Maps

Both translations use the same 8 pages of maps that are found in most Thomas Nelson reference editions. Most of their study Bibles have even more maps with an index. I’d like to see the full set of maps included. They’re printed on thick semi-glossy pages in full-color earth tones. They include topography, distance, routes, borders, possible locations of lost places, battles, elevation, cities, and locations for the events of Jesus’ ministry. It doesn’t include an index. The maps are annotated well, making them easy enough to use even without the index.

Maps include:

  1. World of the Patriarchs
  2. Exodus and Conquest of Canaan
  3. Land of the Twelve Tribes
  4. Kingdom of David and Solomon
  5. Jesus’ Ministry
  6. Paul’s Missionary Journeys
  7. Jerusalem in the Time of Jesus

Table of Contents

Conclusion

Thomas Nelson’s Chronological Study Bible is one of the most interesting study Bibles available. The paper is excellent and it works great with the color printed on every page. The visuals are stunning. It’s good to see that it’s available in multiple translations. The text is presented chronologically, but it doesn’t seem to be highly detailed. I still think it’s worthy of study for anyone interested in studying the Bible based on a chronological timeline.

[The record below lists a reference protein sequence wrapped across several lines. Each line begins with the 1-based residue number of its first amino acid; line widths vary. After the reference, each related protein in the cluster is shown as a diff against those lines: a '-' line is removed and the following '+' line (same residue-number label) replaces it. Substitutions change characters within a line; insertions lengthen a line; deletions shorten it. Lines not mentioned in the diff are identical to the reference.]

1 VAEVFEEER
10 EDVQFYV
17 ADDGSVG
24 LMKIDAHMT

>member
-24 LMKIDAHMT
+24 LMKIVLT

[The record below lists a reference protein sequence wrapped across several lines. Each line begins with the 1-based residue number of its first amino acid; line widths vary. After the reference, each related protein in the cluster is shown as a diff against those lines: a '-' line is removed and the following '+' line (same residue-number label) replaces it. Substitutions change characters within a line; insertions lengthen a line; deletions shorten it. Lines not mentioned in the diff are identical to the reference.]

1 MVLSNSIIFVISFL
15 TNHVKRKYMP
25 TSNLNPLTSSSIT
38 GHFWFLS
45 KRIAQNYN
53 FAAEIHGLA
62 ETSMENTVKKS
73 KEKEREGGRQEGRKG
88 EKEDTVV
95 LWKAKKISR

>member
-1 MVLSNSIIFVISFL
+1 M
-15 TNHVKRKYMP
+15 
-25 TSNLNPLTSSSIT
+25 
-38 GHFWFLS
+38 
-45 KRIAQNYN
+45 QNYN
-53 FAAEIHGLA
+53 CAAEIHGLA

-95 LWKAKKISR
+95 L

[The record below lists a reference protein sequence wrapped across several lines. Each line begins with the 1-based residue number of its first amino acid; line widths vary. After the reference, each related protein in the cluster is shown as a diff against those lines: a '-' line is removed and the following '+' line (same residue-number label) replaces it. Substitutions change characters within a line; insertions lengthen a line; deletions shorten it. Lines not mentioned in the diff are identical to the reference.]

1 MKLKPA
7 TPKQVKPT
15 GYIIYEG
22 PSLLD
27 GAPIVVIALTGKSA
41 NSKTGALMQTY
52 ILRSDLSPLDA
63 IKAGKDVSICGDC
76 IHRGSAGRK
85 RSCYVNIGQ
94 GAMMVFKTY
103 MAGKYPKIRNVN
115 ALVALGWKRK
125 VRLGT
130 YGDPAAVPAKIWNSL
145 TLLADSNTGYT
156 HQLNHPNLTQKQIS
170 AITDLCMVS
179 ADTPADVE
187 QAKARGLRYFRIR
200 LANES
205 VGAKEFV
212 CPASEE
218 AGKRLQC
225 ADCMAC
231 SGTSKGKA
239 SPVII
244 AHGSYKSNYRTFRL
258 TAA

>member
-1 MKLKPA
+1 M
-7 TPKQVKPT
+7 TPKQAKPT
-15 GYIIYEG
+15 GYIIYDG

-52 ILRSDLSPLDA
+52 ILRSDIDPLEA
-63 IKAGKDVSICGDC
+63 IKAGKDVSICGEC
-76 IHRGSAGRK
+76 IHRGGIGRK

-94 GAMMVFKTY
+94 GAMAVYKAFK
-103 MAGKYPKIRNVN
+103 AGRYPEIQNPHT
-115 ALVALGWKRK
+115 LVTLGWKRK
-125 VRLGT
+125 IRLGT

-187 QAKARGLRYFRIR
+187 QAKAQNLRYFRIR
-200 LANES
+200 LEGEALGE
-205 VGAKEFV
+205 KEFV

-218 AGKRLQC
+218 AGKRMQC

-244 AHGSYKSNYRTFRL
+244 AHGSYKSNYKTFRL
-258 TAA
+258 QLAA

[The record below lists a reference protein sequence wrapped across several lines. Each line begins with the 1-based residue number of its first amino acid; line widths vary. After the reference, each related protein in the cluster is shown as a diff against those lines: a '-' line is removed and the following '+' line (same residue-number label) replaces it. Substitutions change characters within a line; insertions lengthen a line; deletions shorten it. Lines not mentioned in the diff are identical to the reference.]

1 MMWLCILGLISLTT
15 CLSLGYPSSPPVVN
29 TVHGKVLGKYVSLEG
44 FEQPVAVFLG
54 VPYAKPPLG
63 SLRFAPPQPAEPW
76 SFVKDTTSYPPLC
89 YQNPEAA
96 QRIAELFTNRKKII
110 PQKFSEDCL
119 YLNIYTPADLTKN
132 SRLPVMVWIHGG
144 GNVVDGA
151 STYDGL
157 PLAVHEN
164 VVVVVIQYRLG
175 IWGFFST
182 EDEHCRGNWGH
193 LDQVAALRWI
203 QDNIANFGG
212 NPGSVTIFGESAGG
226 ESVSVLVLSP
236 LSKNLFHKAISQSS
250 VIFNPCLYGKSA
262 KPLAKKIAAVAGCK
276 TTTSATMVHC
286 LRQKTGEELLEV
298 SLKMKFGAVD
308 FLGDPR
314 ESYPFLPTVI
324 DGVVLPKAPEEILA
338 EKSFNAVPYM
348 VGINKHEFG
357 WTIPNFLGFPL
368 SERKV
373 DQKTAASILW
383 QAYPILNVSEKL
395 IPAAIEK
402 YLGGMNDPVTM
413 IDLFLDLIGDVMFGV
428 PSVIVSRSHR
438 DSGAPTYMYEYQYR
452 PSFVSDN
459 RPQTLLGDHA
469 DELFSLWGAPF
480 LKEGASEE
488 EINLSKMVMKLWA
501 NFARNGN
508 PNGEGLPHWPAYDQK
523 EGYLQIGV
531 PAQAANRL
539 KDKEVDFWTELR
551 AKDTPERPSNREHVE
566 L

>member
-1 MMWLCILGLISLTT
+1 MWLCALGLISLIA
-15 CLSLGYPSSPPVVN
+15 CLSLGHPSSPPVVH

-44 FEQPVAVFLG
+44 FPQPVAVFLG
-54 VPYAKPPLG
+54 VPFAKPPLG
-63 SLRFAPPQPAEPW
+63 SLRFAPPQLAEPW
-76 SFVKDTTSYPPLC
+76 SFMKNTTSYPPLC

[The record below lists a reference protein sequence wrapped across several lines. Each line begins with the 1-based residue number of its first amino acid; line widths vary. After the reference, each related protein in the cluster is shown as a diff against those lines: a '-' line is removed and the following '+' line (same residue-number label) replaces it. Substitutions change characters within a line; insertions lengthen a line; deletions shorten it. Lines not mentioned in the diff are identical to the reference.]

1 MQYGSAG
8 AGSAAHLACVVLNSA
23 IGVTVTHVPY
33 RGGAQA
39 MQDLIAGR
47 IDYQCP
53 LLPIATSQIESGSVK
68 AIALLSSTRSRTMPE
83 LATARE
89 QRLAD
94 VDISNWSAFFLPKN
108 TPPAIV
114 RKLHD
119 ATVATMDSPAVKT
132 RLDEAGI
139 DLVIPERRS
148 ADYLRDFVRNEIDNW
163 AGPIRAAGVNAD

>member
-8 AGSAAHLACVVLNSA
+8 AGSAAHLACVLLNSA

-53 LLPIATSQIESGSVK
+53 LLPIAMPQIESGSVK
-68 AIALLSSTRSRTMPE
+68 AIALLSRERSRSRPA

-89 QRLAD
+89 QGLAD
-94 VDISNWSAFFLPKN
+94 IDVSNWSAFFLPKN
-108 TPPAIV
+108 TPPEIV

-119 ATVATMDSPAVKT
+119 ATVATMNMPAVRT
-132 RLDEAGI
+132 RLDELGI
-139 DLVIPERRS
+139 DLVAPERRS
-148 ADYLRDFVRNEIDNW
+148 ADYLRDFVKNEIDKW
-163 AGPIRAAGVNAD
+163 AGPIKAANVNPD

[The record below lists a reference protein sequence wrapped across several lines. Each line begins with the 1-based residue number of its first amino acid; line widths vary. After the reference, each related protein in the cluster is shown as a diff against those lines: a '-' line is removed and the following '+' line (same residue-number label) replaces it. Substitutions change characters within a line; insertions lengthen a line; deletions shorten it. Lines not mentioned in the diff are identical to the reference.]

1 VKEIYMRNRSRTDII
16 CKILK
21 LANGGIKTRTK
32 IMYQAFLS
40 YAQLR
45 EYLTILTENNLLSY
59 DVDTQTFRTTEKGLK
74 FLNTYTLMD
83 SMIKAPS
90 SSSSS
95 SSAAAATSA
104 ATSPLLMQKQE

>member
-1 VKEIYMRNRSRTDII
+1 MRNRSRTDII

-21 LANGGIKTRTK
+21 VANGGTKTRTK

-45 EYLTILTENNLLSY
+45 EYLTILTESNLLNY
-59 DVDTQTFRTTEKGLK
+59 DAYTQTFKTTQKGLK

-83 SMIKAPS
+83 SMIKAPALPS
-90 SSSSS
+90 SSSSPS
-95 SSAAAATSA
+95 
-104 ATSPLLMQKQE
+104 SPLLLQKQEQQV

Table of Contents

_________________________________________________________

This Bible is available at (includes some affiliate links)

Amazon

NKJV Black Leathersoft

NIV in hardcover

Christianbook –

NKJV in black Leathersoft

NIV in hardcover

and many local Bible bookstores

_________________________________________________________

 

Thomas Nelson provided these Bibles in exchange for an honest review. I was not required to give a positive review, only an honest one. All opinions are my own.

About The Author

Randy A Brown

WordPress writer by day, Bible reviewer by night, pastor all the time. And there's also that author thing.

3 Comments

  1. Daniel

    When you say it is presented chronologically, can you give a sense of what that actually means in terms of the presentation of chapters? Will, say, individual chapters of Chronicles be interspersed with the chronologically appropriate chapters from the corresponding prophets and Psalms, etc.? Or is it done at a very high level, where it doesn’t cut up individual chapters from books and place them beside chapters from totally different books? Most “chronological” reading guides I have seen are very high level, at the level of books, with very little attempt to granularly divide it up chapter by chapter from different books.

    Reply
    • Randy A Brown

      Hi Daniel. It’s on the passage level, so it does break up chapters. They do keep chapters together as much as possible. The main complaint would be Job. It’s placed later than most believe it should be.

  2. Daniel

    Thank you, Randy. Apologies for the delay in acknowledging your kind response.

    Reply